For John W. Henry and Tom Warner, this is their first major coaching search, one that will be approached with the same philosophies that underscore all of their sports ventures. Could that lead to a list of Fleet Street favorites? Perhaps. Could that also lead to Marcelo Bielsa, Luciano Spalletti, Jurgen Klopp and Frank de Boer? We’re all just guessing.

MLS Snapshot: Chicago Fire 1-3 Toronto FC (video)

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The game in 100 words (or less): Greg Vanney and Toronto keep on doing their thing, and the Canadian side is yet another step closer to achieving MLS glory. TFC picked up its 50th point of the season on Saturday night after comfortably handling the Chicago Fire, who have cooled off significantly as of late in the Eastern Conference. The Fire are now nine points behind the East leaders and are losers of four of their last five matches.

Three moments that mattered

54′ — Accam, Fire level it up — Toronto really does manage to get contributions from everybody…

64′ — Hasler nets first MLS goal — Toronto really does manage to get contributions from all of their players…

90′ — Giovinco says goodnight to Chicago — That’s 12 goals on the season for Sebastian Giovinco and the TFC striker continues to help his side push towards the top seed in the East and MLS.

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Man of the match: Sebastian Giovinco

Goalscorers: Marco Delgado (14′), David Accam (54′), Nick Hasler (63′), Sebastian Giovinco (90′)

Video: Watts gifts D.C. United own goal for the ages

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Not many things have gone right for either side involved in 2017, but D.C. United was the recipient of a gift early on against the Colorado Rapids on Saturday night.

[ MORE: Piatti brace lifts Impact to fourth win in a row; Orlando, Crew draw ]

In the 27th minute, Rapids center back Jared Watts received the ball at the back, before making a routine back pass to USMNT goalkeeper Tim Howard

Or at least, it should have been a routine back pass.

Instead, Watts’ pass was well off target and too strong for Howard to reach and landed in the back of the Rapids goal. 1-0 in favor of D.C.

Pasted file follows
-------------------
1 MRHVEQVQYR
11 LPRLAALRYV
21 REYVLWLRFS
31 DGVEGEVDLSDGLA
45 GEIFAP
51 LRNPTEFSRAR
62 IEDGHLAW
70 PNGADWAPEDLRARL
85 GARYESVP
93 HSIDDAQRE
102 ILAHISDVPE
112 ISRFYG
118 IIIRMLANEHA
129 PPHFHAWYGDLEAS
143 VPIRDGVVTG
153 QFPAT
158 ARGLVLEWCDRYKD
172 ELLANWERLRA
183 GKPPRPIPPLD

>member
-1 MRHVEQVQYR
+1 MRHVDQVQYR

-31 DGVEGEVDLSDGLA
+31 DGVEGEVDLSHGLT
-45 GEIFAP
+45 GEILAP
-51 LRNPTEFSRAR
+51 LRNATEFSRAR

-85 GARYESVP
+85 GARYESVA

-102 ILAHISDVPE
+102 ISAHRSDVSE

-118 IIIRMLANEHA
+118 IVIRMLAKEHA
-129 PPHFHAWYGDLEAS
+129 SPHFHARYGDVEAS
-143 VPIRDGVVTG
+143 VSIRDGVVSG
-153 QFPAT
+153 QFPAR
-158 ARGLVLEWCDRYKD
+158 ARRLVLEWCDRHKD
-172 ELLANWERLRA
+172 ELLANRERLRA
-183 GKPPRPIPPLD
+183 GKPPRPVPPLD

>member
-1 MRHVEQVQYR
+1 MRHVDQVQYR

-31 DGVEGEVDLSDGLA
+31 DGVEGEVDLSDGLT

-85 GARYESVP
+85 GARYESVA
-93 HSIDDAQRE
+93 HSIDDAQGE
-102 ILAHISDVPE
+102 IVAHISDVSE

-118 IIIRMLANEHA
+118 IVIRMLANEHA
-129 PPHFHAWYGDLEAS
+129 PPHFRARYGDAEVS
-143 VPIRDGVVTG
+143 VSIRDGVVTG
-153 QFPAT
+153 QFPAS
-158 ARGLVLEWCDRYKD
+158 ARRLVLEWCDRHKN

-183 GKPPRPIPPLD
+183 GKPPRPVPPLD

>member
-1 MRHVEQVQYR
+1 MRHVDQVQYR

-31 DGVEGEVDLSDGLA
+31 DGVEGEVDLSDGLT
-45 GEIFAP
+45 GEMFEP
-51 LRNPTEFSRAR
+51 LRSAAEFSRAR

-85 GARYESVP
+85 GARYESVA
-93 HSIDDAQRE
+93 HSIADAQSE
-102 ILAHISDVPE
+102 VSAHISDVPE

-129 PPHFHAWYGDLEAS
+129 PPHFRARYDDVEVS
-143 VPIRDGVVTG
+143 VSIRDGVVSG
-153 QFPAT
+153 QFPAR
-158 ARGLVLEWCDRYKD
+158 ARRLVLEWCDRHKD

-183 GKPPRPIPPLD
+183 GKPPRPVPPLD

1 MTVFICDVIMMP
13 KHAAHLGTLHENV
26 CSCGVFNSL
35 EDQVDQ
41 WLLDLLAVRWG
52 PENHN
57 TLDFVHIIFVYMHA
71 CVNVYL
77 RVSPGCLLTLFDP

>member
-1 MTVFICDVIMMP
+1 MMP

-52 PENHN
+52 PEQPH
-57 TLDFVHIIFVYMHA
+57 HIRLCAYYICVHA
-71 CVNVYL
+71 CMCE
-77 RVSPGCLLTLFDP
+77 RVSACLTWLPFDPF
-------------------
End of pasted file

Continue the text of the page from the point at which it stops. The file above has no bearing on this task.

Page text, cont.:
Reminder: Both these teams sit at the bottom of their respective conferences on points.

MLS Snapshot: Piatti brace lifts Impact | Crew, Orlando City draw

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The game in 100 words (or less): The Montreal Impact have proven to be a second-half of the season team the last several years, and that form appears to be holding true once more. Mauro Biello’s side won its fourth straight match on Saturday, while Ignacio Piatti continues to show he’s one of the most deadly scorers in the league. Meanwhile, RSL’s six-match unbeaten run is snapped north of the border, leaving the Western Conference side three points out of sixth place.

Three four moments that mattered

11′ — Piatti nets his first of the night — The Impact made this attack look so easy, and Ignacio Piatti simply won’t miss a chance like this one.

26′ — Evan Bush left motionless as RSL equalize — Luis Silva took matters into his own hands, and boy did he connect with this effort!

29′ — Impact punish poor RSL defense — Guess who? Piatti has his second of the evening.

47′ — Hosts begin to pile it on — Anthony Jackson-Hamel played provider in the first two goals, so it’s only fair he got one of his own.

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Man of the match: Ignacio Piatti

Goalscorers: Ignacio Piatti (11′, 29′), Luis Silva (26′), Anthony Jackson-Hamel (47′)


The game in 100 words (or less): Orlando City and the Crew settled for a point apiece on Saturday night, but for the former the club is running out of opportunities to pick up points in the playoff race. Giles Barnes pulled a goal back for the hosts after Lalas Abubakar netted his first MLS goal for the Crew, but Orlando couldn’t find a second. The Lions played up a man for the final 13 minutes, following Harrison Afful’s dismissal.

Three moments that mattered

35′ — Abubakar knocks in first MLS goal — Orlando City’s defensive woes are certainly notable as well, but for Lalas Abubakar this is a quality way to open his scoring account in MLS.

67′ — Barnes knots it up at 1-1 — The veteran MLS forward picked up his second goal of the season.

77′ — VAR used for red card decision — The video monitor came into play briefly in the second half, and Harrison Afful was sent off the pitch early after the referee viewed the defender’s elbow to the head of Yoshi Yotun.

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Man of the match: Zack Steffen

Goalscorers: Lalas Abubakar (35′), Giles Barnes (67′)

Atlanta United fans pack 20,000 into new stadium for training session

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Atlanta United is currently in the midst of a three-match road trip in MLS play, but that didn’t stop the club from unveiling its new home venue to a massive crowd of supporters on Saturday.

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Over 20,000 fans of the Eastern Conference expansion side filed into Mercedes-Benz Stadium to watch Gerardo Martino’s side train on Saturday as Atlanta prepares to finish out its road trip against D.C. United and the Philadelphia Union.

Atlanta will open up home play at their new stadium on September 10 when they host FC Dallas. The club will have the benefit of playing eight of its final 10 regular season matches in front of its Georgia fan base.

The first-year MLS side will share the stadium with the Atlanta Falcons of the NFL.

Here are some sights from the training session